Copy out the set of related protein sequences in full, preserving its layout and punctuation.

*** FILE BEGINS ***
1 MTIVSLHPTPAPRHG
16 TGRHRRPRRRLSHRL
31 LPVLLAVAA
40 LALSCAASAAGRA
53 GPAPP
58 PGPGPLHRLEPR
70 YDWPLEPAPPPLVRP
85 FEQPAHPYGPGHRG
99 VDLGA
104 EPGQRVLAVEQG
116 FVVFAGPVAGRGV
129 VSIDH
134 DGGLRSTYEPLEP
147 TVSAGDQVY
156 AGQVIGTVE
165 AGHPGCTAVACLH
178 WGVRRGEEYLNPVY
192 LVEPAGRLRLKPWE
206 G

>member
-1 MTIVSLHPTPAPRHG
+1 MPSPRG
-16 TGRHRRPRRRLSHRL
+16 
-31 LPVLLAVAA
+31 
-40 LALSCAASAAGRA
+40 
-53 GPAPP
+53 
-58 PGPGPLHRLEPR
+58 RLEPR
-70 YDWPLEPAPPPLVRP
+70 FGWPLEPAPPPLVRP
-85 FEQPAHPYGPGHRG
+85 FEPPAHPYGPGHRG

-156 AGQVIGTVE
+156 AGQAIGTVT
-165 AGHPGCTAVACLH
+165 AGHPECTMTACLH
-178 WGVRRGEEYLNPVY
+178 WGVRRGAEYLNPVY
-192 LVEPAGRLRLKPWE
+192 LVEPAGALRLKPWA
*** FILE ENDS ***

1 MTIVSLHPTPAPRHG
16 TGRHRRPRRRLSHRL
31 LPVLLAVAA
40 LALSCAASAAGRA
53 GPAPP
58 PGPGPLHRLEPR
70 YDWPLEPAPPPLVRP
85 FEQPAHPYGPGHRG
99 VDLGA
104 EPGQRVLAVEQG
116 FVVFAGPVAGRGV
129 VSIDH
134 DGGLRSTYEPLEP
147 TVSAGDQVY
156 AGQVIGTVE
165 AGHPGCTAVACLH
178 WGVRRGEEYLNPVY
192 LVEPAGRLRLKPWE
206 G

>member
-1 MTIVSLHPTPAPRHG
+1 MPSPRG
-16 TGRHRRPRRRLSHRL
+16 
-31 LPVLLAVAA
+31 
-40 LALSCAASAAGRA
+40 
-53 GPAPP
+53 
-58 PGPGPLHRLEPR
+58 RLEPR
-70 YDWPLEPAPPPLVRP
+70 FGWPLEPAPPPLVRP
-85 FEQPAHPYGPGHRG
+85 FEPPAHPYGPGHRG

-156 AGQVIGTVE
+156 AGQAIGTVT
-165 AGHPGCTAVACLH
+165 AGHPECTMTACLH
-178 WGVRRGEEYLNPVY
+178 WGVRRGAEYLNPVY
-192 LVEPAGRLRLKPWE
+192 LVEPAGALRLKPWA